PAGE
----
Primary wound care means acute wound care—managing a wound the first time it is presented to a healthcare professional.
- Basic plan
- Stabilize the patient
- Take a history
Check for significant neural or vascular damage-wound Care
Caring for a wound will cause the patient pain; nevertheless, before giving an anesthetic you must check to see if major nerves or blood vessels have been injured. Test the injured area and the more distal areas of the body:
- Is there full sensation?
- Can all muscles be moved?
- Is there adequate circulation?
If you suspect major neural or vascular problems, call in a surgical specialist..
- Cleanse the wound
- Close the wound
- Cover the wound
Medications and care instructions
Immediate direct closure
(by suturing, stapling, gluing, or taping) is called healing by first intention or primary wound repair
Allows the wound to contract and to re-epithelialize on its own. This is called healing by second intention or secondary wound repair.
Delayed direct closure
Lets the wound remain open initially and later closes it with sutures or staples. This two-part closure plan is called healing by third intention or tertiary wound repair. Delayed direct closure is used for highly contaminated wounds, which may need repeated debridement or may need to be treated with antibiotics before being closed.
Ointments help to keep wounds moist, and they reduce the crust that can form on the surface. Ointments also keep dressings from sticking to the wound. On the other hand, ointments will dissolve tissue glues, so ointments should not be put on wounds that have been closed with adhesives.
Dressings keep a healing wound warm and protected. They also keep the wound from drying out, while at the same time absorbing excess fluid and exudate, both of which can slow healing. On the other hand, once a wound is infected, a thick dressing will encourage bacterial growth; therefore, thick or impermeable dressings are not put over infected wounds.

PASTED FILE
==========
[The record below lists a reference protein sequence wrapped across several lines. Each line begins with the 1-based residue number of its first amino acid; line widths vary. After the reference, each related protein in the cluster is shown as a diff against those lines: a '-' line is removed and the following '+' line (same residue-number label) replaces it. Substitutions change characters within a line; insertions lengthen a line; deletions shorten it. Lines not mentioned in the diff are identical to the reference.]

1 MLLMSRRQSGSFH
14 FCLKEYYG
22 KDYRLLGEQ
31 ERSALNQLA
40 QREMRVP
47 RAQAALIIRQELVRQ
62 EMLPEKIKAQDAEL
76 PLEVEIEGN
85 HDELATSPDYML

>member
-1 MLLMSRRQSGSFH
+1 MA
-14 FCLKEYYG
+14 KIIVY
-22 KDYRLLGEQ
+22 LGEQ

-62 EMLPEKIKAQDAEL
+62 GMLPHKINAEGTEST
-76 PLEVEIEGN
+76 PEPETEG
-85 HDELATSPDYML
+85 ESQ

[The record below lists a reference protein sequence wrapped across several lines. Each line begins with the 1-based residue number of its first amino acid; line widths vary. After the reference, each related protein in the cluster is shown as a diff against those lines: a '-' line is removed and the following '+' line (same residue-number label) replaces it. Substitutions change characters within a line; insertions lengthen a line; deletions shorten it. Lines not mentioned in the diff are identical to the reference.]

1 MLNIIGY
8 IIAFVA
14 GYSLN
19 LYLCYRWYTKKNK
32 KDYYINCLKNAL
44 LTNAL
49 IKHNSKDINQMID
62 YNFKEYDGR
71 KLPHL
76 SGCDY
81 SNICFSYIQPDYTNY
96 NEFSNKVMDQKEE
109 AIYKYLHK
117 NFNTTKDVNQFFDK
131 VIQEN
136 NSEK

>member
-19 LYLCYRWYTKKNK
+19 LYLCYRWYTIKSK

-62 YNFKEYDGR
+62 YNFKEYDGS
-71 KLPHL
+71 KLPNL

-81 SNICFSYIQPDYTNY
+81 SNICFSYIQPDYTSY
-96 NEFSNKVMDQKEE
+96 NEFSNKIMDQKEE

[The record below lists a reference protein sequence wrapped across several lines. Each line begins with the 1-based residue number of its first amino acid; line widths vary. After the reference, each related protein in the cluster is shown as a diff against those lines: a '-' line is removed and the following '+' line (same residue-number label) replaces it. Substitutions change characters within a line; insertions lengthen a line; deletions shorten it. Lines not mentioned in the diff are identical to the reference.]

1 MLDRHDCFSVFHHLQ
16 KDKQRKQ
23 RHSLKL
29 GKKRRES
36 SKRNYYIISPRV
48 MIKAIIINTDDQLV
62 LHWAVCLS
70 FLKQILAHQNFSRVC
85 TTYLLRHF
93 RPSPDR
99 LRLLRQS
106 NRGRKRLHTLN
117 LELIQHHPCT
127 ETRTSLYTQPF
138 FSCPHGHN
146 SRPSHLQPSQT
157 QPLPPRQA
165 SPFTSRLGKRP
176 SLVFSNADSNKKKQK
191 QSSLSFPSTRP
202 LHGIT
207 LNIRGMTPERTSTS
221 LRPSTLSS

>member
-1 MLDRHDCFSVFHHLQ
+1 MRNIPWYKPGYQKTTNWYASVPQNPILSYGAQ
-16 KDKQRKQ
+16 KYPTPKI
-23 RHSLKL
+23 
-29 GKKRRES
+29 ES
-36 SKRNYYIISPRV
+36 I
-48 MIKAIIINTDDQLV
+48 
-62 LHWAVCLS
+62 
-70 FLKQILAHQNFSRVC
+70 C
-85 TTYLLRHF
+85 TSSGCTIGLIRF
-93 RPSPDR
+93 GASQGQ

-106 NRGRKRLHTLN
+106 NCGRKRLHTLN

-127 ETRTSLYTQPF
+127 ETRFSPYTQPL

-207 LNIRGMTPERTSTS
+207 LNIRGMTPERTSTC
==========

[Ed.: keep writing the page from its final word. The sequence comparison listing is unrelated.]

A bandage—an outer layer of dressing—is used to mechanically protect a wound. Bandages help hold the wound closure in place and can reduce tension across the healing scar.
Although systemic antibiotics are often given to patients with acute wounds, most clinicians argue that antibiotics should only be given with a specific purpose in mind.
For Suture Removal
The proper time to remove wound sutures is decided case by case. A general timetable is:
- Face at 3 to 5 days
- Scalp or trunk at 7 to 10 days
- Arms or legs at 7 to 14 days
- Joints at 14 days
Staples can usually be removed somewhat earlier than sutures.
- The wound area may tingle, feel strange, or itch. By pressing on the skin or by lightly rubbing it, the feelings can usually be toned down. These feelings may show up for many months, but they should be gone within a year.
- Deeper wounds may have injured some sensory nerves, so the patient may have numbness or lessened sensation distal to the wound. This problem usually improves on its own within a year.
- All wounds, no matter how artfully repaired, leave a scar. Typical scars get darker and redder before they eventually fade. It can be a year or more before they reach their final appearance.
- Currently, there is not enough scientific support to recommend any of the creams or lotions that claim to limit scar formation.
Home Care Instructions